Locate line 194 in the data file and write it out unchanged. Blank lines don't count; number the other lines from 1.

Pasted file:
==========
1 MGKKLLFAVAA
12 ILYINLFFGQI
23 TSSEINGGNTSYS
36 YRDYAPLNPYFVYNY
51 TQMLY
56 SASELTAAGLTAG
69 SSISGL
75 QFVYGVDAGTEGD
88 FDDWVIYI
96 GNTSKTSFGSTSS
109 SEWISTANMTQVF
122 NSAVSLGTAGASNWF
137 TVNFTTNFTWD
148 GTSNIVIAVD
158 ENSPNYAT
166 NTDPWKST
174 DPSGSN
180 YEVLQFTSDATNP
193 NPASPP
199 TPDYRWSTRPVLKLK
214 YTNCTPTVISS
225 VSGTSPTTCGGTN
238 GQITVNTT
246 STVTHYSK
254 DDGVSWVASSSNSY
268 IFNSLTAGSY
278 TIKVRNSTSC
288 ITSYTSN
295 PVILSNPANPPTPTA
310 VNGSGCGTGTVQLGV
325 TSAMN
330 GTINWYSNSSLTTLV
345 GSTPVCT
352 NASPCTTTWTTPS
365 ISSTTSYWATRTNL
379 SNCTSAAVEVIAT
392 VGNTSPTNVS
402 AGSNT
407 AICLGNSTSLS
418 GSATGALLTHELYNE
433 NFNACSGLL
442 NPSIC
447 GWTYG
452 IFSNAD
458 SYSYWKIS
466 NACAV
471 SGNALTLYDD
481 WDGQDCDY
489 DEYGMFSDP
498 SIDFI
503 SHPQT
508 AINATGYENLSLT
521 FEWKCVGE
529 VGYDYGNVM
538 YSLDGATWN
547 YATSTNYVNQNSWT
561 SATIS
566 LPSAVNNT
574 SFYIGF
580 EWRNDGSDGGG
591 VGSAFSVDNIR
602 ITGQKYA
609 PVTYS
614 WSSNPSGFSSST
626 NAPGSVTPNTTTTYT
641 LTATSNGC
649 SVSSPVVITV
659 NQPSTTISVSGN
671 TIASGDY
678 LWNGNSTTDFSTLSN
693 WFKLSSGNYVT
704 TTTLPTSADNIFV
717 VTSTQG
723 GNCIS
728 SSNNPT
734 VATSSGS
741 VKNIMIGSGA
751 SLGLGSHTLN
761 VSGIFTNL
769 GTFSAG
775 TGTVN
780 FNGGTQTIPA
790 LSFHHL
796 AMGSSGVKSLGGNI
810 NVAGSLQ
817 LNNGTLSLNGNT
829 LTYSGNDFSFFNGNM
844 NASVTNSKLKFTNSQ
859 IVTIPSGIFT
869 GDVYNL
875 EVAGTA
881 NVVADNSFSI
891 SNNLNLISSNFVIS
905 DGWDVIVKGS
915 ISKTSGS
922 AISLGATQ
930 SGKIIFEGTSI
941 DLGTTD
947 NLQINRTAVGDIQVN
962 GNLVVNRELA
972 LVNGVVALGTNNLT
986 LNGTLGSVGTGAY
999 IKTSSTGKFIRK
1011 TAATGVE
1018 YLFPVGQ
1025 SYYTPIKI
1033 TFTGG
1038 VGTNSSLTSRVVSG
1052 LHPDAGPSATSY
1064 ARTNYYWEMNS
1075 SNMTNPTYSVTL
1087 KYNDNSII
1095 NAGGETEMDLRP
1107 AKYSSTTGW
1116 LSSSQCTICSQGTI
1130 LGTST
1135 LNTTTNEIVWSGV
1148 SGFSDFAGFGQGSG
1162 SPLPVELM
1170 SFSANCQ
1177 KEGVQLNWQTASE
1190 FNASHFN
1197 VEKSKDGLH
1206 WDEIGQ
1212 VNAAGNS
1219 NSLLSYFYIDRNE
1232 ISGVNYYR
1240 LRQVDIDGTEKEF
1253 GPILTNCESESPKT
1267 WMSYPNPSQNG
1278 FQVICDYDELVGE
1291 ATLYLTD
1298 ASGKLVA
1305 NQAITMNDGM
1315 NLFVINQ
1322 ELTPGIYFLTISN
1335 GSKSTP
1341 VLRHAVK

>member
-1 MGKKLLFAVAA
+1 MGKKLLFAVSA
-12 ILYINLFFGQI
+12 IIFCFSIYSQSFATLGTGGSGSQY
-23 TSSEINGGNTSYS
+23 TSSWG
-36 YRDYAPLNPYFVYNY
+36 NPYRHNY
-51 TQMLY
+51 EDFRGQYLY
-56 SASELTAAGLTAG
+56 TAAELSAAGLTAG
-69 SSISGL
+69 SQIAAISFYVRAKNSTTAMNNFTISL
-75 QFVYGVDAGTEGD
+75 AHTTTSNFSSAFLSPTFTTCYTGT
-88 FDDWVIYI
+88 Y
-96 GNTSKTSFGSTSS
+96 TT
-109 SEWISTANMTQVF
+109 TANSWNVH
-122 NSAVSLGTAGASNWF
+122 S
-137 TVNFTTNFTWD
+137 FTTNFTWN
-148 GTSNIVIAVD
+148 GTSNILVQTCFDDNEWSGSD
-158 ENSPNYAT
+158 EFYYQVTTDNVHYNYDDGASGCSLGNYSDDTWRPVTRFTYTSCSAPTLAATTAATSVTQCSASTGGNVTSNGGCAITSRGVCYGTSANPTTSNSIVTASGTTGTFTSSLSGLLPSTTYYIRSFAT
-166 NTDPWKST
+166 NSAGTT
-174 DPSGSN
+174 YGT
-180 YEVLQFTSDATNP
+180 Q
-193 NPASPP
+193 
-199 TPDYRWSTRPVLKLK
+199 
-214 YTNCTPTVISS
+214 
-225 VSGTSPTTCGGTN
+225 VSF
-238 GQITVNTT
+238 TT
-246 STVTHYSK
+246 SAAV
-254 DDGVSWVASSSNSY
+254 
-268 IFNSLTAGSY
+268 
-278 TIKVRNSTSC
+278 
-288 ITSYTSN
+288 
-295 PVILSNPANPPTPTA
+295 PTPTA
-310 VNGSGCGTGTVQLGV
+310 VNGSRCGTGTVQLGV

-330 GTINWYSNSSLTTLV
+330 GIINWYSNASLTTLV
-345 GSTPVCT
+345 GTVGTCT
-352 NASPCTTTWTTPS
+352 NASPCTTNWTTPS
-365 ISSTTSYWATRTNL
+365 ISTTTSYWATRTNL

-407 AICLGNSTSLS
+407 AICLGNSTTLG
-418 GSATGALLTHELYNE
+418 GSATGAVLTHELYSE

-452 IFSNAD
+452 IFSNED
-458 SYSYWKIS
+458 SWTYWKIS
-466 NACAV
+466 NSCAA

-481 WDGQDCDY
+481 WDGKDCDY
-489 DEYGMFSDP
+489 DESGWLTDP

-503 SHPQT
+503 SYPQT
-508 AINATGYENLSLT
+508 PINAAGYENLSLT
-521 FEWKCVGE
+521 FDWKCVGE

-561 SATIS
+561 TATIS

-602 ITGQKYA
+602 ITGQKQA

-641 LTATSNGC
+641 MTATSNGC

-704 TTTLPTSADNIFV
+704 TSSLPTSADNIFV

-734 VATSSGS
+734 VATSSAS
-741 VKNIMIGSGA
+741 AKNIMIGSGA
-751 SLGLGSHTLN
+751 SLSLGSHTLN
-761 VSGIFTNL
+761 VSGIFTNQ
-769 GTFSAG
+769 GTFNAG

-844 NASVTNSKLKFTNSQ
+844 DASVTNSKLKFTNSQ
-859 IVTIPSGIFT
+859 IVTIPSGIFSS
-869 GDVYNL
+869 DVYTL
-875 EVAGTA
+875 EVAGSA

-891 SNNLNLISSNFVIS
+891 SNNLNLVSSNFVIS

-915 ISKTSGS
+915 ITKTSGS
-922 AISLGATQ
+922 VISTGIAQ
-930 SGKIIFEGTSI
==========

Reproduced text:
-288 ITSYTSN